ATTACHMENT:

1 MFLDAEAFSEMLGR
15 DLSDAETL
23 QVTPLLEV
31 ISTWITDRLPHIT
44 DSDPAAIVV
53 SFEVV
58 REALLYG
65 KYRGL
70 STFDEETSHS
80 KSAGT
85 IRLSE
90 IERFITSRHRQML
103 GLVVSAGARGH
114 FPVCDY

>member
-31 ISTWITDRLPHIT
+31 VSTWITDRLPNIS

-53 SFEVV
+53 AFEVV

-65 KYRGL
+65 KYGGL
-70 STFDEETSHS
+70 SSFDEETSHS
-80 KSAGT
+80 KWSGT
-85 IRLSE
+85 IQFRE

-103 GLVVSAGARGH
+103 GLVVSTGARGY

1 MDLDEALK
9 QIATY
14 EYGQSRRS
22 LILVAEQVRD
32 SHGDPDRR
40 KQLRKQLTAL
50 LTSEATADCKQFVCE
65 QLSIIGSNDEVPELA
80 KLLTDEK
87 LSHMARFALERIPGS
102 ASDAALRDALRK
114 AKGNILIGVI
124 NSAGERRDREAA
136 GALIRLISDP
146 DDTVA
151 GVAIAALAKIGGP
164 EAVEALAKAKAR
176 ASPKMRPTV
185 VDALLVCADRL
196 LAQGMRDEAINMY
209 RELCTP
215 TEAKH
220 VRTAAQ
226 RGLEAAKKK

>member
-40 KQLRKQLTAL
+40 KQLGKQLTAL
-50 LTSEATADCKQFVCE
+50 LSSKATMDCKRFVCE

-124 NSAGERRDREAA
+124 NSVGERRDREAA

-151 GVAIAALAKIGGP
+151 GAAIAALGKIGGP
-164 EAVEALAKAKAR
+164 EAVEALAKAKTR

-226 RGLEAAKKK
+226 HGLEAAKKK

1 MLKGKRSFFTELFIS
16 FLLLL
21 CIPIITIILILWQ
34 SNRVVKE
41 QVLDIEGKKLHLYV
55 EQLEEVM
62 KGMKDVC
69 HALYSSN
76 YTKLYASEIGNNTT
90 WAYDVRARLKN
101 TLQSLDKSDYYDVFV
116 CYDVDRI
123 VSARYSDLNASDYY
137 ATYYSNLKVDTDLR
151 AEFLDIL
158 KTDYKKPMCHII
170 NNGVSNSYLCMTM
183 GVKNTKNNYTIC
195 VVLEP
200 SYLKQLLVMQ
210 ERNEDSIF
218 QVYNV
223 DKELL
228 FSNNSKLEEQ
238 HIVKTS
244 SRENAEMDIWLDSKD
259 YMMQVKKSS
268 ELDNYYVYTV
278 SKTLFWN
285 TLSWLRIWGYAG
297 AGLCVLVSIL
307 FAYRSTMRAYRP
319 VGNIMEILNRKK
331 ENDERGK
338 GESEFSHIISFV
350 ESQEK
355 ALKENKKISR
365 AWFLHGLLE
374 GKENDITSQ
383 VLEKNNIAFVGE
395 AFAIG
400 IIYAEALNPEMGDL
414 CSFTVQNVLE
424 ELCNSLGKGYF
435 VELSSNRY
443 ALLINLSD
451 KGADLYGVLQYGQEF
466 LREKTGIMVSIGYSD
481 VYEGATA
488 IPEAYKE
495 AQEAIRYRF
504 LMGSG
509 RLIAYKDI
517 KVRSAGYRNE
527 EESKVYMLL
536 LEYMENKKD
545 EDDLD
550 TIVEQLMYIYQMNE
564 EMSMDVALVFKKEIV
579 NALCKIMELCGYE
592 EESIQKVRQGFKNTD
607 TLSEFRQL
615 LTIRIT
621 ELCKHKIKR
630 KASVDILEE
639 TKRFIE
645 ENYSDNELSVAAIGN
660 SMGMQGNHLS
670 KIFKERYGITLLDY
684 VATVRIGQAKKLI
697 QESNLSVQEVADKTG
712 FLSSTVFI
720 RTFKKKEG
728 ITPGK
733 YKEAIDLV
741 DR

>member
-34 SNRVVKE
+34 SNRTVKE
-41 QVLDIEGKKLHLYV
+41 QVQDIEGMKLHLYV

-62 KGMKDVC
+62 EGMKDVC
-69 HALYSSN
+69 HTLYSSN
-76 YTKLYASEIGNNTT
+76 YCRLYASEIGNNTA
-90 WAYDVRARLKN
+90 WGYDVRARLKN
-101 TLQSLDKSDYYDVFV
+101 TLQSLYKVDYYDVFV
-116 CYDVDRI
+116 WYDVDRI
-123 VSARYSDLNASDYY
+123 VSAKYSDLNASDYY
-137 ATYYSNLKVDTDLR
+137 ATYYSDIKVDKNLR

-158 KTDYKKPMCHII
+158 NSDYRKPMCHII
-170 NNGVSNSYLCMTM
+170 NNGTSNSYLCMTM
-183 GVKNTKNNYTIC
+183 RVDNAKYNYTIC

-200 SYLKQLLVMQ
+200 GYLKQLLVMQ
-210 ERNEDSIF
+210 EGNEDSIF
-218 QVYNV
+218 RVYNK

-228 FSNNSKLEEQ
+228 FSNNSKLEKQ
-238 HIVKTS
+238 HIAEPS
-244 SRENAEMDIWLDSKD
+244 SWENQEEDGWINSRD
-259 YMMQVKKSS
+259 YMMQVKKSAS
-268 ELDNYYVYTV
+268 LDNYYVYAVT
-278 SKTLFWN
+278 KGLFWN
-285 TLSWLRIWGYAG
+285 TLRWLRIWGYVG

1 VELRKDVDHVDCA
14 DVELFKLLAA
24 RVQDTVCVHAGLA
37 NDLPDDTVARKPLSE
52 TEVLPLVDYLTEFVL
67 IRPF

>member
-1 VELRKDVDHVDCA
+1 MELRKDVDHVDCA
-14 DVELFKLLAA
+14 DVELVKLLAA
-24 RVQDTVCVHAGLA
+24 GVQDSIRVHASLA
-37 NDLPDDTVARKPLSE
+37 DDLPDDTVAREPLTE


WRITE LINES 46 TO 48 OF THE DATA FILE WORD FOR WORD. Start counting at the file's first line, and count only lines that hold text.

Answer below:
164 EAVEALAKAKAR
176 ASPKMRPTV
185 VDALLVCADRL